KBS Reference Desk: Educator Political Advertising

Q: Our high school government teacher wore a “Vote Beto” button to school on Monday. She says it is to encourage her students over the age of 18 to vote. Is this permissible?

A: Likely no. The Texas Ethics Commission has determined that campaign buttons are political advertising for purposes of the Election Code. As such, a teacher wearing a candidate-specific button while in the course and scope of her duties represents an expenditure of public funds “advocating the election of a candidate,” which is prohibited by statute.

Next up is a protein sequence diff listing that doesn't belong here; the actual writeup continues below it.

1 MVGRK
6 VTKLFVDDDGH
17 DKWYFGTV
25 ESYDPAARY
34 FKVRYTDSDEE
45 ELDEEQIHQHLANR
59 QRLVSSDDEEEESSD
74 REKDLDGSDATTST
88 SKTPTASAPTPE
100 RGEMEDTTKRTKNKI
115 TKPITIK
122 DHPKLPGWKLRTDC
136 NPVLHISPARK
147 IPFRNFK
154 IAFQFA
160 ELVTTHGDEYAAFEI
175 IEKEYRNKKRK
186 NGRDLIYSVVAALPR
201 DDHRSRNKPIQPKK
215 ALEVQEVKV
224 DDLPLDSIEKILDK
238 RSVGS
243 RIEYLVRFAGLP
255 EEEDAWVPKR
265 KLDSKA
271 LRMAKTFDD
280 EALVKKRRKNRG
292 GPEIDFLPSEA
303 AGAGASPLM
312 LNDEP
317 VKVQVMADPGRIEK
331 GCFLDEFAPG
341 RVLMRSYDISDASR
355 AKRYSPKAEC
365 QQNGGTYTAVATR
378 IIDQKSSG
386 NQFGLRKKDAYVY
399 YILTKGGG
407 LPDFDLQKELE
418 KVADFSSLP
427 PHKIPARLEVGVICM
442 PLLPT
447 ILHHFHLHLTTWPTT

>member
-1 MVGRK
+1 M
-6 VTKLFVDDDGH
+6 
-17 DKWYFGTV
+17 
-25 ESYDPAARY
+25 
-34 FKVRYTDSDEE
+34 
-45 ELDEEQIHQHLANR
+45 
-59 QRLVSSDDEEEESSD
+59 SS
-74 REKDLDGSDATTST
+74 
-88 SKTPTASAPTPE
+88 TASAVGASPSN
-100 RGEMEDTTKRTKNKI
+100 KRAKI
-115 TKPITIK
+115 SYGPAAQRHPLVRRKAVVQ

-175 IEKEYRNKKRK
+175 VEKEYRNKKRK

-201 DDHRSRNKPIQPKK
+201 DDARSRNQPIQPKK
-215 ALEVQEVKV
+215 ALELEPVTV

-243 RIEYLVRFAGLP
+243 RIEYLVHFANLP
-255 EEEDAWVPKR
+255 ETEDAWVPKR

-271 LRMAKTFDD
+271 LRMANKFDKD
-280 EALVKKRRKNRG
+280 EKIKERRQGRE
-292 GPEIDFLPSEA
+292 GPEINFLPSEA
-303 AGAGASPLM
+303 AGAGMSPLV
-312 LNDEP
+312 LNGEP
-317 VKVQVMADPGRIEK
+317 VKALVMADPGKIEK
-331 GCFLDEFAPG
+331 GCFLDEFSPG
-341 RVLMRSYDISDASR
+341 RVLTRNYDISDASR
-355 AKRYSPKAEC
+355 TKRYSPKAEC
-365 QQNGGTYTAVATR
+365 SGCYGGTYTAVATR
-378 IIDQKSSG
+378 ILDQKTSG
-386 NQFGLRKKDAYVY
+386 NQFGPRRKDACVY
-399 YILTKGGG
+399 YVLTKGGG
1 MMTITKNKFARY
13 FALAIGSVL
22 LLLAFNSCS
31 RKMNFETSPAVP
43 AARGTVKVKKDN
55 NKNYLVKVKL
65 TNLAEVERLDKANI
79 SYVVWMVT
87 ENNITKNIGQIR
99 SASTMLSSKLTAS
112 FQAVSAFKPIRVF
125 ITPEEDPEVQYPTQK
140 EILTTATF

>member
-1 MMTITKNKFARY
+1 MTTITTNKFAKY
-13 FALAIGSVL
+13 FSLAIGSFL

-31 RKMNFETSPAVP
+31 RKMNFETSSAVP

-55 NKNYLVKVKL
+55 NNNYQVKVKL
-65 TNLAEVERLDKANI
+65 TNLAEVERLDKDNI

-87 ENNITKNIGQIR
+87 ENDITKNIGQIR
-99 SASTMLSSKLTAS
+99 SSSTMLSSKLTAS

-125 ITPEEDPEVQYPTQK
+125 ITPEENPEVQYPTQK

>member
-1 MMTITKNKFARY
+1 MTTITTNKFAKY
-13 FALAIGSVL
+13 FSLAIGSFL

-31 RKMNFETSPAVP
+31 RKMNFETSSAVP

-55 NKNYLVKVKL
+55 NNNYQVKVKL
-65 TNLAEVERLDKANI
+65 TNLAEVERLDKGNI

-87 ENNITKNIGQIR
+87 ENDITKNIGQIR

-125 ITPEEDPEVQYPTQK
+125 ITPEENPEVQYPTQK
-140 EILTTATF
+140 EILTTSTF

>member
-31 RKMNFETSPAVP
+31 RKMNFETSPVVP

Texas Election Code section 255.003 is the governing statute, which prohibits direct or indirect expenditure of public funds for purposes of political advertising. Examples of indirect expenditures include use of personnel, equipment, email and facilities. While the teacher may argue she is providing civil instruction or that she has a right to free speech under the First Amendment, the State of Texas’ interest in maintaining a politically neutral educational environment outweighs a district employee’s interest in expressing his or her political views to students while the employee performs her job duties. As such, The Texas Ethics Commission, which is the state agency that oversees violations of the Texas Election Code, interprets the prohibition against political advertising broadly. According to the Commission, even conducting a meeting on public property involves an indirect use of public funds. In general, school districts should not allow employees to wear any item that advocates the approval or election of any candidate or measure, nor should a school district host political events or political speeches. In addition, any “rental” of district property should be in compliance with the district’s facility use policy, GKD (Local). Finally, note that noncompliance with the prohibition against political advertising is a Class A Misdemeanor.